One Emergency Doctor’s Christmas Day Journey
Third in a three-part series about Christmas in the Emergency Department.
Dr. Anne Klimke is consulting with three medical residents she’s supervising on this Christmas Day in the Emergency Department at Einstein Medical Center Philadelphia. She asks rapid-fire questions in a Socratic exercise, probing their decisions about the patients in their care. Did they think of this? Did they test for that? Her manner is kind, low-key and collegial.
The four of them are wearing Christmas hats.
Dr. Klimke’s journey to this moment started many years ago when her family was devastated by a tragedy. “I was always interested in science and thought I wanted to do research,” she said. “When I was 19, my younger brother died in a car accident. So that steered me towards something more clinical and took me to emergency medicine.”
Today, she’s the doc in charge of C pod—one of four sections of the Emergency Department—which handles everything but trauma cases. At the moment, she’s focused on a patient with severe side and back pain. She enters his cubicle and, after examining him, invites Dr. Jennifer Hwang, a first year resident trained as a doctor of osteopathy, to do the muscular manipulation that’s part of osteopathic training.
The beds here are half empty today, which is typical for Christmas. “The patients who come in are genuinely sick,” she said. “It’s not so much a cough or cold or I-need-a-note-for-work kind of stuff.” Holiday patients often suffer from what she calls “positive dietary indiscretion”—overeating or overdrinking and violating diet taboos. Often, she said, the culprit is the holiday ham that gives heart failure patients more salt in a day than they should have in a year.
And then there are the folks who are outsiders on a day of family, friendship and festivity who seek refuge from loneliness. “We see a lot of mental illness around the holidays,” Dr. Klimke said. “Depression, substance abuse—so we refer a lot of people to the Crisis Response Center this time of year.” With these patients, Dr. Klimke uses a different kind of medical intervention: tenderness. “You have to be as compassionate as you can,” she said. “You have to meet people where they are.”
Working Christmas and other holidays when families and friends are home celebrating is “just part of this career,” Dr. Klimke said, and she’s worked quite a few since finishing her residency in 2009. “Our families come to accept that’s just the way things are going to be and accommodate that.” She echoes others’ remarks that the camaraderie in the ED makes such days enjoyable, as does the special holiday meal they share with food brought from home. (Her donation is her husband’s chocolate chip cookies.) “Everyone is making the best of it,” she said.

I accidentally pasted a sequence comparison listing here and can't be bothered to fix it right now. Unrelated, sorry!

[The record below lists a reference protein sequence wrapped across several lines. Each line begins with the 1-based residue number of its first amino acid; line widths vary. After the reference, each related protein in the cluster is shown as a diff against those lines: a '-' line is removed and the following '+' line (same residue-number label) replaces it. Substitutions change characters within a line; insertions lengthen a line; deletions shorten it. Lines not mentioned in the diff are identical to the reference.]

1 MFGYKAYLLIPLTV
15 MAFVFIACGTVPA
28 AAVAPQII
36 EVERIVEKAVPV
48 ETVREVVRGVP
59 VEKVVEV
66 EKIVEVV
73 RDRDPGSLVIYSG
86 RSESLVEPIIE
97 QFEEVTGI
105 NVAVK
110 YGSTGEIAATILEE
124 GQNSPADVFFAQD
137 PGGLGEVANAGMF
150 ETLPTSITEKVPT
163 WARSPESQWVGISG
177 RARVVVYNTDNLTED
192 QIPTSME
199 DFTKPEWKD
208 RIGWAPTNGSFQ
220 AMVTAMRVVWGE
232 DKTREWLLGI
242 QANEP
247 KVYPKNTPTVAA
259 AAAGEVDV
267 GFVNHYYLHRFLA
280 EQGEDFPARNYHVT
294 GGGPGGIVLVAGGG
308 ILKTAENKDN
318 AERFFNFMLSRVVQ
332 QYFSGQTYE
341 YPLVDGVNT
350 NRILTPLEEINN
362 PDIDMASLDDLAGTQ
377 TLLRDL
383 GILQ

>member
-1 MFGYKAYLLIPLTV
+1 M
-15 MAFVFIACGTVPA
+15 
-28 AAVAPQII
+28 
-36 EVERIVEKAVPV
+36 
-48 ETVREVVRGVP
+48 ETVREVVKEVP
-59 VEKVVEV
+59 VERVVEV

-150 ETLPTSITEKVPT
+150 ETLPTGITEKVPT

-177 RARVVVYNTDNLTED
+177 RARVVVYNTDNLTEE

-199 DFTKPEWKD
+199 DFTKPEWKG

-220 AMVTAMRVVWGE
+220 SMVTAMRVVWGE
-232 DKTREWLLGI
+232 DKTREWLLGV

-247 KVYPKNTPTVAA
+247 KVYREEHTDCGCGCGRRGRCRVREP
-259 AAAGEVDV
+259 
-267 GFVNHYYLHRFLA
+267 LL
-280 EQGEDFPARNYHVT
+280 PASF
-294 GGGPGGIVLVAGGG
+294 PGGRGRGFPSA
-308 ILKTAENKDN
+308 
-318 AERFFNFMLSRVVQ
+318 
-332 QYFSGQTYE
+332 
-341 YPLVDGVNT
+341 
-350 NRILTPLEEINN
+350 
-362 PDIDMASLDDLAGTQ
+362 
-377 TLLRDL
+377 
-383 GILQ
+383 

This year, though, for the second Christmas in a row, the Kentucky-born Klimke left a little girl at home to celebrate without her. She was hoping her husband would bring their 15-month-old daughter for a brief visit to the ED just so she could see her. But the baby got sick, and she has to settle for the photos on her smart phone. “I’m grateful for technology,” she says, scrolling through to photos of the baby. “I’ll show them to whoever’s willing to look.”
Today is not a busy day, but neither is it an easy one. There’s a critically ill patient who came to the ED in pain. The patient has a terminal illness and has been counting down the months docs said were left. Is this month of December the last? Is this pain the final notice? Dr. Klimke gathers herself and goes to the patient’s side for “the end of life conversation.” She doesn’t make predictions about when time will run out: “I don’t have a crystal ball, I never do that,” she says. She’s as reassuring as possible, under the circumstances. She makes sure the patient is comfortable and stable and can go home “to spend what could be their last Christmas with the family.”
This work—fixing a broken body, soothing a broken mind—is as fulfilling as she’d hoped.
“I can finally do what I set out to do all those many years ago in my applications to medical school,” she said. “I can help people, as trite as that sounds. Sometimes it’s not even a medical thing. It’s just being able to make a difference in people’s lives. Nobody comes to the ER because they’re having a good day.”
At 7 PM, after a 12-hour shift, Dr. Klimke goes home to share the rest of Christmas with her husband and her beloved baby.